T In The Park 2011 - Friday

It's dry!
Arctic Monkeys main shot.jpg
Well, nobody gets it right 100% of the time.

Forecasts of torrential rain turned out to be completely incorrect, with T In The Park enjoying warm – albeit overcast – weather throughout its opening day. 80s rockers Big Country are first on the Main Stage, gathering a bemused mixture of middle aged fans and youngsters seeking some musical thrills. Far from a polished performance, it is an awkward start to a day which promises much.

Kassidy play the NME / Radio 1 stage, sparking the first bizarre scheduling moment of the day. The Glasgow four piece watched their debut album get pulled to pieces in the weekly magazine, yet find themselves opening the NME Stage at T In The Park. Drawing a healthy crowd, the band will no doubt feel pleased with a tight, energetic show.

Dundonian rascals The View are tightened by a year of near constant touring, and can approach the festival season with plenty of confidence. Not that the band ever lacked that – opening with a flurry of singles their performance on the Main Stage is a real highlight. Throwing in a few fan favourites, ‘Face For Radio’ turns into the first singalong of the weekend.

The T In The Park site has been adjusted this year, giving it a slightly more intimate feel. Sure, there are still 80,000 music fans here but the trek to the Red Bull Stage for Miles Kane doesn’t seem as leg breaking as last year. The Scouse songbird delivered his solo album earlier this year, a well put together piece of indie songcraft. Somehow left feeling flat, those perceptions are turned on their head with a fantastic performance at Balado.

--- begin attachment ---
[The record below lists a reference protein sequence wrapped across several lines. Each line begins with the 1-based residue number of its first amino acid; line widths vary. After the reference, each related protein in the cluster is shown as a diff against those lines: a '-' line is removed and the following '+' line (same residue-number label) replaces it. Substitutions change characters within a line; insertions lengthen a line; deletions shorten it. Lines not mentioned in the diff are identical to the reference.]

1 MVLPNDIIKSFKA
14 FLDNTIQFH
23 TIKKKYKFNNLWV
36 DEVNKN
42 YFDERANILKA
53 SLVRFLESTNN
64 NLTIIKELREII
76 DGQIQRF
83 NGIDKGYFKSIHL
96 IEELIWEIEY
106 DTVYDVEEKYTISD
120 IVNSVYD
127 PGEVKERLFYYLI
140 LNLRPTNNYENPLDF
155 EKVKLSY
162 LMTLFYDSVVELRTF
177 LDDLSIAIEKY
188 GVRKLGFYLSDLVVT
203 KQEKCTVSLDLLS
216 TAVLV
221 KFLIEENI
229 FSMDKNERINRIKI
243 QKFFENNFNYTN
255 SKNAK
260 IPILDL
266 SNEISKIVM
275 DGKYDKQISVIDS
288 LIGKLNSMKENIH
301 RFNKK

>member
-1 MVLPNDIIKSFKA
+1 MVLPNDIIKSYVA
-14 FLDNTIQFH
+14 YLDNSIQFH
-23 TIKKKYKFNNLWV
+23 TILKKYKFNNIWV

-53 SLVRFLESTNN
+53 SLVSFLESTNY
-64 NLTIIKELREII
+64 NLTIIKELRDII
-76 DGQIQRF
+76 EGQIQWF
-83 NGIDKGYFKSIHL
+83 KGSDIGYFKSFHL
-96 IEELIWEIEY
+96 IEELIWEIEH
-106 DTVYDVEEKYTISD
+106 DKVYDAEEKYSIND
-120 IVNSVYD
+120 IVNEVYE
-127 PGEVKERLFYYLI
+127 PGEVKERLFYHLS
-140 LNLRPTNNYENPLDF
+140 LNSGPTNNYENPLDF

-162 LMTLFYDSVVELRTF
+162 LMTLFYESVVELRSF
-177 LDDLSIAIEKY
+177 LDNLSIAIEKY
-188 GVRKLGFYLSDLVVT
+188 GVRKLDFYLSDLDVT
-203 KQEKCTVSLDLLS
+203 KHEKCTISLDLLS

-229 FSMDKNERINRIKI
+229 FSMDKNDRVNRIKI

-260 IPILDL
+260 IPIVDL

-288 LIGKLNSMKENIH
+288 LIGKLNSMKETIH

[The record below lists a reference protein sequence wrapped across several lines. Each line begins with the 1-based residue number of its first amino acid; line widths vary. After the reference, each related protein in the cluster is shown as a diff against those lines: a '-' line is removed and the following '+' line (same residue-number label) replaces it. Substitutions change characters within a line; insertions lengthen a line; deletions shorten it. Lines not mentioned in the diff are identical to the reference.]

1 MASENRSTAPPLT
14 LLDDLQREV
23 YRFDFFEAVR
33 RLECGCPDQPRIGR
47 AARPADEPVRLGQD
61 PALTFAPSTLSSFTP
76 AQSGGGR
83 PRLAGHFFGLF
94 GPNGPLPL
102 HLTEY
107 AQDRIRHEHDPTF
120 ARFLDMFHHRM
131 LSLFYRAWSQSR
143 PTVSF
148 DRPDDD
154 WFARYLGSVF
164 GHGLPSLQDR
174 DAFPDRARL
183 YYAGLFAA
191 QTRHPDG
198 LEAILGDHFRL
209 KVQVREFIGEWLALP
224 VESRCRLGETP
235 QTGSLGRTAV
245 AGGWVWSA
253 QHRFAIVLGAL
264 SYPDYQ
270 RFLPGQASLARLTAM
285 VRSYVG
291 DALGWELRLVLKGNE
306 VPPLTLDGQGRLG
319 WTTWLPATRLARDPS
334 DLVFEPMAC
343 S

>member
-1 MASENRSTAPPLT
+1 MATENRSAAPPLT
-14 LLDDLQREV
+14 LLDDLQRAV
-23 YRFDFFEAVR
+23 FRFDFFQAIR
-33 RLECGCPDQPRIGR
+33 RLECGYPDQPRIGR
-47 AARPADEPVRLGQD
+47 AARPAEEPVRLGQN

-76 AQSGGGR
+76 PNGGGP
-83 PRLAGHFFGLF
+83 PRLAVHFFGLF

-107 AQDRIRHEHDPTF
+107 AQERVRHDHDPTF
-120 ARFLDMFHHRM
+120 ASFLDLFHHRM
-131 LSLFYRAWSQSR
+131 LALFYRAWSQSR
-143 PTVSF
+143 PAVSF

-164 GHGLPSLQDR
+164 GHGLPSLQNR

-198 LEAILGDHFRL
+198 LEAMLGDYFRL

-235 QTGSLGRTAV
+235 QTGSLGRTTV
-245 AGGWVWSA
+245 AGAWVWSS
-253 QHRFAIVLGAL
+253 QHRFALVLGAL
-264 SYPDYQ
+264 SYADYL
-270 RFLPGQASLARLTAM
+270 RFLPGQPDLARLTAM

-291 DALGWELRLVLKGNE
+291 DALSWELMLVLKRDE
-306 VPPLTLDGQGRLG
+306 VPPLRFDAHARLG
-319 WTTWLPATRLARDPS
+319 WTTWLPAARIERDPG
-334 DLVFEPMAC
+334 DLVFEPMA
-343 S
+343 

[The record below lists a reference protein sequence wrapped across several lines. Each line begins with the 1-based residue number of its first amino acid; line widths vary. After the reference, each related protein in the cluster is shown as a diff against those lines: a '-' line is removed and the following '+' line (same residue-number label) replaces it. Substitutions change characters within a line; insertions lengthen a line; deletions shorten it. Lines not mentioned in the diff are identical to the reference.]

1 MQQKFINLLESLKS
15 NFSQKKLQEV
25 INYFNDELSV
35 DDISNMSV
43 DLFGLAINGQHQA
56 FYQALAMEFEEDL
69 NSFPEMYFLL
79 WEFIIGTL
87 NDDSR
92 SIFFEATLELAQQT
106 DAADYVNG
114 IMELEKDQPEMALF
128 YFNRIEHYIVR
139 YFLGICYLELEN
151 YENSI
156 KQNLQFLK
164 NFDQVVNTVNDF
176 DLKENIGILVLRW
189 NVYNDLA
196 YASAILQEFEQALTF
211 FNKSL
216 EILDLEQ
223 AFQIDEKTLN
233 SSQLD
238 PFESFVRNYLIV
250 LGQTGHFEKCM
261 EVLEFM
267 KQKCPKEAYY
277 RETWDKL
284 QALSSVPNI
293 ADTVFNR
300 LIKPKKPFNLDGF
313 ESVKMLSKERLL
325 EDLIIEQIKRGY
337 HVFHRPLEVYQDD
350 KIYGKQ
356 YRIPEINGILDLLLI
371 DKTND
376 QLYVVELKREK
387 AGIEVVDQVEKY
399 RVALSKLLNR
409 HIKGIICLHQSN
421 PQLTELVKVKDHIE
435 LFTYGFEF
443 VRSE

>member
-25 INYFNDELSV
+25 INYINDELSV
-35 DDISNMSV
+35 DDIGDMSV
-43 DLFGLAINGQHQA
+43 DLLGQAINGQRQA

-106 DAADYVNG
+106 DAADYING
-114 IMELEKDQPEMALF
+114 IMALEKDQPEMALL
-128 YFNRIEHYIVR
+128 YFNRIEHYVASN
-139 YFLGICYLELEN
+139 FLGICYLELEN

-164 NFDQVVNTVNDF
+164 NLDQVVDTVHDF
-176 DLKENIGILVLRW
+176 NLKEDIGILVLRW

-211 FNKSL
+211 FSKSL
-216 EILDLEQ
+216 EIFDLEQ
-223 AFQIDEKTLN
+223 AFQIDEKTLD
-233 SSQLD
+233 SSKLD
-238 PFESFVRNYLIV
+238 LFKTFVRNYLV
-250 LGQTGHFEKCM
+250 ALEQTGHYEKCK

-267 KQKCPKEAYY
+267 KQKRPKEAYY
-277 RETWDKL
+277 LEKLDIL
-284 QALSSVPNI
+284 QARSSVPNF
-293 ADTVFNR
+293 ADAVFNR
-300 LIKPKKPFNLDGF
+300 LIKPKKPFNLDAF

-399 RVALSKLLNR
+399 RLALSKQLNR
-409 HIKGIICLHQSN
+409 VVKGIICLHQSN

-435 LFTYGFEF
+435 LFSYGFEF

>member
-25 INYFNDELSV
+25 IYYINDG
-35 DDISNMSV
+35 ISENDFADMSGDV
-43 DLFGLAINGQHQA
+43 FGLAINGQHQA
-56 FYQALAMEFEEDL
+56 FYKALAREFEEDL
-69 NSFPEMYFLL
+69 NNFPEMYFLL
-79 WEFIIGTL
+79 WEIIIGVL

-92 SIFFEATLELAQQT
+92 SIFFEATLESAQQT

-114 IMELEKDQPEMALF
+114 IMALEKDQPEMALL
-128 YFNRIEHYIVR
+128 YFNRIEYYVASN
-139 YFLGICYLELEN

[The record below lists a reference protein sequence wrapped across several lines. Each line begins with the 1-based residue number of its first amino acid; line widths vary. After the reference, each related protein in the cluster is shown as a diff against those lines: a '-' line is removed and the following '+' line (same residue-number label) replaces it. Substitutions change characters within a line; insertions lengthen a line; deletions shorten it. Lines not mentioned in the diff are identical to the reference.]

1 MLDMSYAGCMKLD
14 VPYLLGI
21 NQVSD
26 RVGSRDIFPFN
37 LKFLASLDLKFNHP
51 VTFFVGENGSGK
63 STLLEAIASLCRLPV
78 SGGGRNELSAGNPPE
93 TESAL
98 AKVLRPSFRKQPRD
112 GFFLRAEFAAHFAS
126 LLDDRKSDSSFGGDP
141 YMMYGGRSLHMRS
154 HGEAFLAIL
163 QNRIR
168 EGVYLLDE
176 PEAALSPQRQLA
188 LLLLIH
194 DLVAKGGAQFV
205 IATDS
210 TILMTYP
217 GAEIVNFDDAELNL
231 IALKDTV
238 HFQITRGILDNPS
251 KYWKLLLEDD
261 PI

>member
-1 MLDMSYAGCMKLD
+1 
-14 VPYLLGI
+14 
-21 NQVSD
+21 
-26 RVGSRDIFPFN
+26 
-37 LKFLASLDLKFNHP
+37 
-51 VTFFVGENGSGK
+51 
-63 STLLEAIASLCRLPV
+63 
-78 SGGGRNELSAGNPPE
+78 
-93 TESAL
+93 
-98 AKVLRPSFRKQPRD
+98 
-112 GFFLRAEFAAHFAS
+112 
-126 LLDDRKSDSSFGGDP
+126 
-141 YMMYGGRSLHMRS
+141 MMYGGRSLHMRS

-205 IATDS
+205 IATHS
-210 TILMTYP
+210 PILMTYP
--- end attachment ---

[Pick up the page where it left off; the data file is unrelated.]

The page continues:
Drawing on his solo album, the Liverpool singer throws himself into the set pushing the packed tent further and further. Future single ‘Inhaler’ prompts the biggest cheer but a cheeky cover of the Beatles classic ‘Hey Bulldog’ leaves the ClashMusic team smiling.
Having spent 50 years in the public gaze you could forgive Tom Jones for slowing down. Turning his age to his advantage, the Welsh crooner opens a dynamic Main Stage set with a run of gospel favourites. Paying tribute to Elvis Presley, the rendition of ‘Run On’ is certainly faithful to the tradition. With knickers at the ready the crowd finally got what they wanted with a few of the old classics – ‘Green, Green Grass Of Home’ followed by an epic ‘Delilah’.

Arctic Monkeys have nothing to prove. Four albums have demonstrated their songwriting prowess, with recent effort ‘Suck It And See’ delighting fans earlier this year. Emerging to an enormous cheer, the Sheffield band bounced straight into ‘Library Pictures’. A showcase of sorts for their new album, the group toss in a couple of old favourites to get the party going. Paying tribute to the Balado crowd, Alex Turner signs off with ‘When The Sun Goes Down’. Begged to return, Arctic Monkeys sprint back onstage for a quick duet with “our best friend, and best dress friend” Miles Kane before disappearing into the night.

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